INDIANAPOLIS, AUG. 18 -- When the regime from communist Cuba sends representatives to Middle America, strange occurences are to be expected. Politics have made their inevitable progress into the athletic arena here at the 10th Pan American Games, where fists are thrown and leaflets are flung.
Cuban boxers have charged into the stands to brawl with anti-Castro demonstrators; a U.S. weightlifter who defected from Cuba several years ago was labeled a "traitor" by his former countrymen, and an American pitcher has compared Fidel Castro to University of Michigan football coach Bo Schembechler.
The latest controversy centers around a Miami dance band with ties to Cuban exiles that has been chosen to play at the closing ceremonies. Cuban officials said Monday the selection of the band, Miami Sound Machine, is an affront to their country, and threatened again today to boycott the closing.
"If the band is there, we won't be. I want to see 20 dancing hula girls," said Cuban Olympic Committee president Manuel Gonzalez Guerra. Then he did the hula.
At least that was a rare jovial side to the nearly constant and sometimes physical debates that have taken place at the Games since they opened Aug. 9. Cuba's presence here represents the first time the country has sent a major athletic delegation to the United States since the Castro regime took over in 1959. And athletic officials and authorities of both countries have encountered many unfamiliar and difficult problems as a result.
A number of Cuba-related incidents have threatened the peace of the Games as words like "propaganda," issues like civil rights and accusations of betrayal are commonplace.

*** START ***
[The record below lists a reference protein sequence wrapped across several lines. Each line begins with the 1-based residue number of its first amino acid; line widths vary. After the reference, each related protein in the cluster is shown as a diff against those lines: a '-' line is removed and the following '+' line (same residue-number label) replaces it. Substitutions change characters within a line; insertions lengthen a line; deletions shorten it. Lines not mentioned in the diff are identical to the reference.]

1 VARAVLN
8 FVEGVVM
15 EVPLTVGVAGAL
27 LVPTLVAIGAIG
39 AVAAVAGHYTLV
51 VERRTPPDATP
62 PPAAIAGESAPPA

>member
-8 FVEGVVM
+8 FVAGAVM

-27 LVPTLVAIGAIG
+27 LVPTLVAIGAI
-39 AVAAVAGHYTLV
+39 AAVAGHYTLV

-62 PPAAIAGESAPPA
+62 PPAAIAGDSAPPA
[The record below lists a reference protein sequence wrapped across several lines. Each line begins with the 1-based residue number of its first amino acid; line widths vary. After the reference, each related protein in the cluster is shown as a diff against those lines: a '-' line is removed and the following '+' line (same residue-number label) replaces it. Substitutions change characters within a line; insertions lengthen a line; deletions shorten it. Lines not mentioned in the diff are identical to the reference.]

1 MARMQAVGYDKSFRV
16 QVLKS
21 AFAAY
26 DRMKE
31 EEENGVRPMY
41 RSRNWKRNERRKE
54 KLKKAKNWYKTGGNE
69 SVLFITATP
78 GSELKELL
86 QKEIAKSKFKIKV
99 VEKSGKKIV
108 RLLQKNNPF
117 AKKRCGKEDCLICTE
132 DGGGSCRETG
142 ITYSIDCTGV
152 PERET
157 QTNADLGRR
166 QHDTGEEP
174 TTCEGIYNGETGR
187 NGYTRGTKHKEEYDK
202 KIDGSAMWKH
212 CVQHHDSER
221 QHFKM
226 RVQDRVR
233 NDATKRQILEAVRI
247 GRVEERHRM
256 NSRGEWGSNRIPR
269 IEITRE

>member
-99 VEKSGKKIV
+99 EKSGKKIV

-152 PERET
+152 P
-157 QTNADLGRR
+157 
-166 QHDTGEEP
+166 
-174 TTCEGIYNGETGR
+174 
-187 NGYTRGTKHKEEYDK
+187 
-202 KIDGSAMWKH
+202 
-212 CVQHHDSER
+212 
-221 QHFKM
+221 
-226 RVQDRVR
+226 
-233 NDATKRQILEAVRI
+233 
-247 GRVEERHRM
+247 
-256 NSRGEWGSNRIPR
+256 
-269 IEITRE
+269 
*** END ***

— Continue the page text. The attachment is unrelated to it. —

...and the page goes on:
Among the incidents have been the Cuban Olympic Committee president being verbally accosted in his hotel elevator the first day of competition; pickets outside the baseball park before Cuba's first game and a subsequent fight afterwards; a verbal exchange outside the boxing ring between U.S. and Cuban fighters; nearly a dozen members of the Cuban boxing team charging into the stands Friday night to fight anti-Castro demonstrators; police escorting anti-Castro demonstrators from another baseball game, and finally, a fight between U.S. and Cuban handball players Sunday night after the U.S. tied the game with one second remaining and eventually won in overtime.
In addition, Cuba has protested the presence of both Soldier of Fortune magazine-backed leaflets offering $25,000 to any Cuban defector, and small index cards with local immigration service phone numbers that were quietly distributed by the Washington-based Cuban National Foundation.
But the core of the debate is the presence of the most visible protesters here, the Miami based anti-Castro group, Cuba Independiente y Democratica (CID).
Cuba has called the group's flags and banners "provocations," and has threatened not to tolerate them. CID, meanwhile, has charged that it was physically attacked at the boxing matches Friday night and the members' civil rights are being jeopardized.
Local authorities, who have tried to mollify both sides, have beefed up security. But tensions remain high and local organizing president Mark Miles said today that although CID and the Cuban delegation appear to be more cooperative after meetings with local law enforcement officials, whether more incidents can be avoided until the Games conclude Sunday remains a question.